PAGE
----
Tuesday, January 15, 2013

Baseball Card of the Week: 1977 Hostess Mark Fidrych

Each week I am going to write about a specific baseball card and will be one from my own personal collection. The card could either be something that is just fun, historic, newsworthy or a recent pick up for myself.
For the initial card, I will discuss one that falls a bit of each of the categories:  1977 Hostess #46 Mark Fidrych. 

Mark "The Bird" Fidrych was a pitcher from 1976-80, all with the Detroit Tigers. But it was the 1976 season is when he became a pop sensation in baseball.  Fidrych, who got his nickname from his similarities to the Sesame Street character, sold out stadiums with his on the field antics to go along with his successes as a big league pitcher.
Fidrych would do things on the field that was never seen before or since. He would get down on his hands and knees and pat down the dirt on the pitching mound, or before throwing a pitch, he would talk to the ball to get it where he wanted to go.  Fidrych would also pace around the mound telling himself to calm down and after a fine play by one of his defenders, he was known to go up to him in the field and thank him personally.  While doing all of this, Fidrych was racking up the wins. He won the 1976 American League Rookie of the Year and was the starting pitcher for the AL in the All-Star game. He finished the season with a 19-9 record and an ERA of 2.34.  But, unfortunately, early on in 1977 season, Fidrych hurt his shoulder and was never the same.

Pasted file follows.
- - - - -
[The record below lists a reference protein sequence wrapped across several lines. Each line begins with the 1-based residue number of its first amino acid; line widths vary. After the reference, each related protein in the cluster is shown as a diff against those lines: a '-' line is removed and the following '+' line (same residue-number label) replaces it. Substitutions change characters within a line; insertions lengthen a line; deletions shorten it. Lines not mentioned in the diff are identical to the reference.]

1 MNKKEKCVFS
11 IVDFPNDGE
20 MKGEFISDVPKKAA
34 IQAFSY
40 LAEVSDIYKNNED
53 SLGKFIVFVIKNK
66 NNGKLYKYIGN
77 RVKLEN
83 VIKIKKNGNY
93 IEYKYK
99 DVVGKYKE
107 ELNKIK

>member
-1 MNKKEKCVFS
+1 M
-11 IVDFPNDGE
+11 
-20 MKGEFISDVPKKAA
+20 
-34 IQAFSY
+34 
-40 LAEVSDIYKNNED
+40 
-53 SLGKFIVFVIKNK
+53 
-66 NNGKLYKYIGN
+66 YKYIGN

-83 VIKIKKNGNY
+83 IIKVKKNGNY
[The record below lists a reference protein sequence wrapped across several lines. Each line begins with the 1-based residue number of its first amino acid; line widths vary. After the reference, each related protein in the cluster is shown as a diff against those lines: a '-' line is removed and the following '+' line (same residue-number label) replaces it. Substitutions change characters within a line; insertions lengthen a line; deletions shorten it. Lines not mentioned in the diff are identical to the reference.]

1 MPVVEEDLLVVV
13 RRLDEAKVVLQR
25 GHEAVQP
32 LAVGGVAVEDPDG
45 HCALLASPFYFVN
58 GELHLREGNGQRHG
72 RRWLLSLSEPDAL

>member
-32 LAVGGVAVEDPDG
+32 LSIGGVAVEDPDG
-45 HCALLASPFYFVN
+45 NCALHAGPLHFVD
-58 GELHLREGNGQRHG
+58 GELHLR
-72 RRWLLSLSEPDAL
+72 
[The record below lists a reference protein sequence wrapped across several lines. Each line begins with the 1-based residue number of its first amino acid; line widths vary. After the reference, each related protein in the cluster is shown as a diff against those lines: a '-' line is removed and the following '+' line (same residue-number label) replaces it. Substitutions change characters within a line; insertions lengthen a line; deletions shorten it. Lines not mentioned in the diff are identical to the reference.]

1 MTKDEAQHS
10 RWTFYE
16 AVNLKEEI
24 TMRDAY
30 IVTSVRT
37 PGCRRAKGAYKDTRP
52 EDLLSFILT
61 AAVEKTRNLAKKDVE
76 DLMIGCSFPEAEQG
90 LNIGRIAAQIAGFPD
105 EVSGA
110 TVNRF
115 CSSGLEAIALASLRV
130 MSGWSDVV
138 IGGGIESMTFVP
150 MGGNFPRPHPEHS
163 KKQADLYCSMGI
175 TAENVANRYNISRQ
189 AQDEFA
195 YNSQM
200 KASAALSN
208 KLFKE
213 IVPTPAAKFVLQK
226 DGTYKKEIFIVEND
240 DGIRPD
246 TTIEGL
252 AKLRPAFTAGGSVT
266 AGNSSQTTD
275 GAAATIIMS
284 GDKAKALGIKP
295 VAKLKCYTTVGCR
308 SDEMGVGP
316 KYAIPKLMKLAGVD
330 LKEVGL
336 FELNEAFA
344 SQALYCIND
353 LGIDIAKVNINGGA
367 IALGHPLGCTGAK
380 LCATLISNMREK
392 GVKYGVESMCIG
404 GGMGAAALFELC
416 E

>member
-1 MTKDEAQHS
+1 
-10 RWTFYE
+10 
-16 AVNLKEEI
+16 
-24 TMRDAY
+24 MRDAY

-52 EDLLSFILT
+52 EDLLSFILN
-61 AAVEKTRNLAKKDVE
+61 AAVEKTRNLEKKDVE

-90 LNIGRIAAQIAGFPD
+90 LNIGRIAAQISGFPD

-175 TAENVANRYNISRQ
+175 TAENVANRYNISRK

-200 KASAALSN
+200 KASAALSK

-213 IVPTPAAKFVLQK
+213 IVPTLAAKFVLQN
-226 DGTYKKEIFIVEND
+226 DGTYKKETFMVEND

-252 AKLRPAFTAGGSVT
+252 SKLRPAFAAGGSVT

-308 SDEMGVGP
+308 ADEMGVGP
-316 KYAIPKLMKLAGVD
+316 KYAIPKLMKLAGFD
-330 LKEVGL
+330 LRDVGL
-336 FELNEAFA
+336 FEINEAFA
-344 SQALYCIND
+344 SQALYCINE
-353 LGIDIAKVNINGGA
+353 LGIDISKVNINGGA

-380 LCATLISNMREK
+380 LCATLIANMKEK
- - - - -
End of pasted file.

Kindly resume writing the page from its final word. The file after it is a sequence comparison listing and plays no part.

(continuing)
As for the card itself, Hostess Brands made recent news from their announcement of going out of business.  This generated some interest for the baseball cards that they produced in the past.  From 1975-79, Hostess Brands put panels of three cards as backs to their family size packs of Hostess treats.  The sets would have a total of 150 cards each year and included all of the day's tops players.  Some players are a bit harder to find because they were placed on the least popular Hostess snacks only.  Modern collectors find it difficult to get these in nice condition as it was up to each individual(usually a kid) to cut the cards off the boxes in a precise manner.  Since the years of their release, these sets have become one of most recognizable and popular food issue baseball card sets.
Both Hostess Brands and Mark Fidrych were a popular part of American culture and now are fond memories for those who are old enough to lived it.

No comments:

Post a Comment